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    ABSTRACT: Non-dystrophic myotonias are rare diseases caused by mutations in skeletal muscle chloride and sodium ion channels with considerable phenotypic overlap between diseases. Few prospective studies have evaluated the sensitivity of symptoms and signs of myotonia in a large cohort of patients. We performed a prospective observational study of 95 participants with definite or clinically suspected non-dystrophic myotonia recruited from six sites in the USA, UK and Canada between March 2006 and March 2009. We used the common infrastructure and data elements provided by the NIH-funded Rare Disease Clinical Research Network. Outcomes included a standardized symptom interview and physical exam; the Short Form-36 and the Individualized Neuromuscular Quality of Life instruments; electrophysiological short and prolonged exercise tests; manual muscle testing; and a modified get-up-and-go test. Thirty-two participants had chloride channel mutations, 34 had sodium channel mutations, nine had myotonic dystrophy type 2, one had myotonic dystrophy type 1, and 17 had no identified mutation. Phenotype comparisons were restricted to those with sodium channel mutations, chloride channel mutations, and myotonic dystrophy type 2. Muscle stiffness was the most prominent symptom overall, seen in 66.7% to 100% of participants. In comparison with chloride channel mutations, participants with sodium mutations had an earlier age of onset of stiffness (5 years versus 10 years), frequent eye closure myotonia (73.5% versus 25%), more impairment on the Individualized Neuromuscular Quality of Life summary score (20.0 versus 9.44), and paradoxical eye closure myotonia (50% versus 0%). Handgrip myotonia was seen in three-quarters of participants, with warm up of myotonia in 75% chloride channel mutations, but also 35.3% of sodium channel mutations. The short exercise test showed 510% decrement in the compound muscle action potential amplitude in 59.3% of chloride channel participants compared with 27.6% of sodium channel participants, which increased post-cooling to 57.6% in sodium channel mutations. In evaluation of patients with clinical and electrical myotonia, despite considerable phenotypic overlap, the presence of eye closure myotonia, paradoxical myotonia, and an increase in short exercise test sensitivity post-cooling suggest sodium Downloaded from channel mutations. Outcomes designed to measure stiffness or the electrophysiological correlates of stiffness may prove useful for future clinical trials, regardless of underlying mutation, and include patient-reported stiffness, bedside manoeuvres to evaluate myotonia, muscle specific quality of life instruments and short exercise testing.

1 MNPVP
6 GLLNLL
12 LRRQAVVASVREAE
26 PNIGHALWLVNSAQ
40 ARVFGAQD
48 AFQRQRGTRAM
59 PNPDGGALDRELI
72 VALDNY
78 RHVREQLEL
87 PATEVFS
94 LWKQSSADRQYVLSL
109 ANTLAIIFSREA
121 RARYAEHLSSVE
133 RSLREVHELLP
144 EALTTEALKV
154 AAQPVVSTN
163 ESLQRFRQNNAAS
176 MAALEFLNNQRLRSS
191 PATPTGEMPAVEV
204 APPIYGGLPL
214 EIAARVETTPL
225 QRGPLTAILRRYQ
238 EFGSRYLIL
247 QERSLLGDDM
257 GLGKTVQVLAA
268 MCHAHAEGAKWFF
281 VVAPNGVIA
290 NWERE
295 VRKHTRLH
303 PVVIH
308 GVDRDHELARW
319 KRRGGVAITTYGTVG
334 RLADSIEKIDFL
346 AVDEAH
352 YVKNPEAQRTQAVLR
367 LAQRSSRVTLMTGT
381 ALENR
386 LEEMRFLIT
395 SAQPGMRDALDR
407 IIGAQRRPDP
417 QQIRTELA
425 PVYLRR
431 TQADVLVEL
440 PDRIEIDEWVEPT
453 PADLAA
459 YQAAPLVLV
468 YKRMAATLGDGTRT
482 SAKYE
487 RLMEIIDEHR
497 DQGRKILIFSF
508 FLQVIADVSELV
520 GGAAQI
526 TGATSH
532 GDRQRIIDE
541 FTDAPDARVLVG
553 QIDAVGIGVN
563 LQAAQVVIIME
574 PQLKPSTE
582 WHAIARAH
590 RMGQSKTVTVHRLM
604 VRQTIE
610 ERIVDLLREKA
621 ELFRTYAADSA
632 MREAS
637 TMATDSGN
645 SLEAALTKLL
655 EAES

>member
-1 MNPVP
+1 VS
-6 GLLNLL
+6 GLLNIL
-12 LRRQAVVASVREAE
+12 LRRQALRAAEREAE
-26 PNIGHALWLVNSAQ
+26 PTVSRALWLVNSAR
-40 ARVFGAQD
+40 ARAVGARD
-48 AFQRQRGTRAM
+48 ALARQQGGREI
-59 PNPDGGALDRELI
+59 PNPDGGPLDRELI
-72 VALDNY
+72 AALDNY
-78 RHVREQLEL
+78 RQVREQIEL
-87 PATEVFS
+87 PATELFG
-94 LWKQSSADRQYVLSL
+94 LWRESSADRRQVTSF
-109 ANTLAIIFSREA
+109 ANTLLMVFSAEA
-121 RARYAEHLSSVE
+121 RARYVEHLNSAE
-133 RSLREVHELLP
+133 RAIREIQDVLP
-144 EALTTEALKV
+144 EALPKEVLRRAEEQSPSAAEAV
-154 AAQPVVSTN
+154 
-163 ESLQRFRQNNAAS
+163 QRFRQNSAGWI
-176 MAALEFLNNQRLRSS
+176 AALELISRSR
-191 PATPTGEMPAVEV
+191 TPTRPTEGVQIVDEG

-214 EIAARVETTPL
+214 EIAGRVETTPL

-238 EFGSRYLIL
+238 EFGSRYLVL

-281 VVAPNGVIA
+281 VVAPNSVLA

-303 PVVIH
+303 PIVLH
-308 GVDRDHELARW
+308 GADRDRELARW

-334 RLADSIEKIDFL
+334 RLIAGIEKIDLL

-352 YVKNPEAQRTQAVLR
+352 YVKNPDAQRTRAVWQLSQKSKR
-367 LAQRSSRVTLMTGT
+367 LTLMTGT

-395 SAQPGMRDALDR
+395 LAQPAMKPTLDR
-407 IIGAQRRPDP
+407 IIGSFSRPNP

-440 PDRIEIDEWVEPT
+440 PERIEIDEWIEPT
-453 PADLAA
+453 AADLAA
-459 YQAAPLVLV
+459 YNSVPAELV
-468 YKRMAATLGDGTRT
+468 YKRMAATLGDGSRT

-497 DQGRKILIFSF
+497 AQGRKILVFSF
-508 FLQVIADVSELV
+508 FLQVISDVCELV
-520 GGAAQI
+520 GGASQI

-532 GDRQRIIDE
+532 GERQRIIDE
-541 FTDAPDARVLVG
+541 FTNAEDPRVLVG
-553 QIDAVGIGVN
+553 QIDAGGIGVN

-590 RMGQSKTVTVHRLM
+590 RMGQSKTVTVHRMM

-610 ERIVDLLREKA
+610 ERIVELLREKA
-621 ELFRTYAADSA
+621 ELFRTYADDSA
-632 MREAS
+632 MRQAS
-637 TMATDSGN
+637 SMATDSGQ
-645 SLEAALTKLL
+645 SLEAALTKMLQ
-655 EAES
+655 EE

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    • "In potassium-aggravated myotonia (PAM), episodes of weakness do not occur (5). This myotonia is exacerbated by rest following exercise (delayed myotonia) (6, 7). The potassium dependence can be used to differentiate PAM from chloride channel myotonias. "
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    ABSTRACT: We report a 4-generation Turkish family with 10 affected members presenting with myotonia and potassium- and exercise-induced paralytic attacks. The clinical presentation was neither typical for the chloride channel myotonias Thomsen and Becker nor for the separate sodium channel myotonia entities potassium-aggravated myotonia, paramyotonia congenita, and hyperkalemic periodic paralysis. It is best described by a combination of potassium-aggravated myotonia and hyperkalemic periodic paralysis. We excluded exonic chloride channel mutations including CLCN1 exon deletion/duplication by MLPA. Instead we identified a novel p.N440K sodium channel mutation that is located at the inner end of segment S6 of repeat I. We discuss the genotype phenotype relation.
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    • "Functional consequences of these mutations include changes in fast inactivation and persistent currents (Green et al. 1998; Schwartz et al. 2000). Intriguingly, symptoms in these four human disorders are episodic, and believed or known to be precipitated by external or internal stimuli: the paroxysmal muscular disorders, paramyotonia congenita/myotonia congenita and myotonia fluctuans (SCN4A) (McClatchey et al. 1992; Ricker et al. 1994); near-sudden infant death syndrome (SIDS) caused by the cardiac condition long QT syndrome type 3 (LQT3) (SCN5A) (Schwartz et al. 2000) and severe myoclonic epilepsy of infancy (SMEI) (SCN1A) (Claes et al. 2001; Escayg et al. 2000). Thus, we predict that the Scn8a Clth Asp981Val mutation could alter SCN8A channel kinetics or sodium current properties in Scn8a Clth neurons, which could be assessed in vitro and in vivo. "